The Oxford Income Letter supposedly gives you the ability to earn over $1000 per week passively… And all it requires is about an hour of time on your part each and every week a look. But is all this really true? What exactly is Oxford Income Letter and as of the amazing opportunity that it is said to be? Or is Oxford Income Letter a scam possibly that you should be avoiding?
These are all good questions and it is no wonder why you are asking things like this… The information that is out there on Oxford Income Letter can be a bit misleading and overly salesy. I’m guessing that you decided to do a little bit of extra research on this opportunity because it seemed just a bit too good to be true, and of course if something sounds too good to be true it often is.
In this review I will be going over what exactly Oxford Income Letter is, getting some background on the man behind it all, what you get as a subscriber, what other subscribers are saying about it, complaints and more.
Oxford Income Letter Review
The first thing that I want to talk about are the sales pages for this Oxford Income Letter, or OIL as I will be calling it. There are probably multiple different sales funnels out there that funnel people into buying a subscription for OIL.
One of the big promotions that I came across was for what he called “The Perfect Retirement Business”, which was quite in over-the-top sales pitch that was overhyped to say the least (reminds me of the “Freedom Checks” sales pitch). As you can see below, this opportunity was advertised as a way to collect over $1000 every week with less than four hours per week on your part…
There are a bunch of different sales pitches out there, as I said, and basically what they do is take a different angle, or approach, to get people to buy into this OIL newsletter. Of course this “Perfect Retirement Business” sales pitch was put on for those that are worried about retirement and looking for other options.
What Is Oxford Income Letter?
In a nutshell, OIL it’s a newsletter that is put out by Marc Lichtenfeld that provides investment opportunities, particularly those that that pay out dividends.
The idea behind it is that there are tons and tons of different investment opportunities out there and if you don’t know what to look for then you are going to have no idea what to invest any and what not to invest in. Marc filters through the many opportunities and pics a handful of ones that he recommends.
I’m guessing you probably already know what dividends are, but if not… Basically they are when a company pays you for investing in them based on their performance. They are company earnings that are redistributed to the owners, which you will be considered as an investor.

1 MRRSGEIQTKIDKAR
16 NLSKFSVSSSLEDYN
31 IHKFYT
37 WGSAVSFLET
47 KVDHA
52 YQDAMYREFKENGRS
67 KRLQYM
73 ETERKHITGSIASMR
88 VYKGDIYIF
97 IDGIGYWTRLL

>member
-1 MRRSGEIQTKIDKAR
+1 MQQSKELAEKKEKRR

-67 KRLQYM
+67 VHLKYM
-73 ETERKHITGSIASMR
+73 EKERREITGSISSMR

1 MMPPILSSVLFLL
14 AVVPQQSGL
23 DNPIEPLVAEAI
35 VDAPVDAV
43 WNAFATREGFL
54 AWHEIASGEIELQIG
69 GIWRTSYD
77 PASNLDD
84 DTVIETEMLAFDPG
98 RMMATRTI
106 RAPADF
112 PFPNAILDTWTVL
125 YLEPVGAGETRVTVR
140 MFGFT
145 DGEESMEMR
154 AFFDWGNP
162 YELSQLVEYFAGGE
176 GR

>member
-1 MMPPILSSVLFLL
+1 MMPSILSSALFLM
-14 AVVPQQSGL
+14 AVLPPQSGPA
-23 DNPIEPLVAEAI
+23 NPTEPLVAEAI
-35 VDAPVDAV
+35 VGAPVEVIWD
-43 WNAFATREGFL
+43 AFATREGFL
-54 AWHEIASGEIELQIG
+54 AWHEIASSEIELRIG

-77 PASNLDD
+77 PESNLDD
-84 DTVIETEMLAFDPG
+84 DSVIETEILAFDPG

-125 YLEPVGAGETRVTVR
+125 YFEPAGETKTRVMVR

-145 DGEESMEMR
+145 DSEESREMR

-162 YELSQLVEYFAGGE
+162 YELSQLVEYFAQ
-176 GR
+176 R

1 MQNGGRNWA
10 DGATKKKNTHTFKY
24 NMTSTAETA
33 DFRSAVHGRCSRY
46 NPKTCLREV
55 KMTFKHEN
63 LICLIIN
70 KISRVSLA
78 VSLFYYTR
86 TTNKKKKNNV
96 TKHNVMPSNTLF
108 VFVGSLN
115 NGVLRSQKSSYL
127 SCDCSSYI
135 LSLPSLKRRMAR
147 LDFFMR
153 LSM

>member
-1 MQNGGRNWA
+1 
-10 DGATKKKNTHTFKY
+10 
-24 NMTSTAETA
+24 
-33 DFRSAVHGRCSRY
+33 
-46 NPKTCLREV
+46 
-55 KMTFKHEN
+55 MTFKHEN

Who Is Marc Lichtenfeld?
Marc is the chief income strategist for the OIL. He has a long history in the realm of investing, having worked as a trader, Senior analyst, and even a fund manager.
He definitely has his fair share of knowledge when it comes to investing in is even written a few books, such as “You Don’t Have to Drive an Uber In Retirement” and “Get Rich With Dividends”. I did a little bit of research into these books to see what people are saying about them and found mostly good reviews. They are both selling on Amazon and are rated very well.
But anyways, the point of me talking about Marc here is to let you know that this guy knows what he is doing. He is not just some no-name that is trying to get you to follow his investment advice.
The Service That The Oxford Income Letter Provides
Marc claims that him and his team filter through tens of thousands of different investment opportunities each month and only end up picking a handful of them. Now whether or not this is actually true is unknown to me, I am guessing that this number is probably a bit exaggerated, but then again he does say that this is done using computer-based analysis and statistical modeling… Which sounds like they does have a computer program selects some of the better looking opportunities for them.
Mark uses a proprietary 10-11-12 System, was talked about in one of his books I mentioned above, Get Rich With Dividends. There is also a focus on free cash flow and relative valuation when finding these good opportunities to invest in. Free cash flow, or FCF, is just what it sounds like… It is the free cash that a company is able to generate. This is the cash that they have after you take out all the capital expenditures for buildings, equipment, etc. Relative valuation is also what it sounds like… Which is one assets that are closely related are compared to determine the underlying value.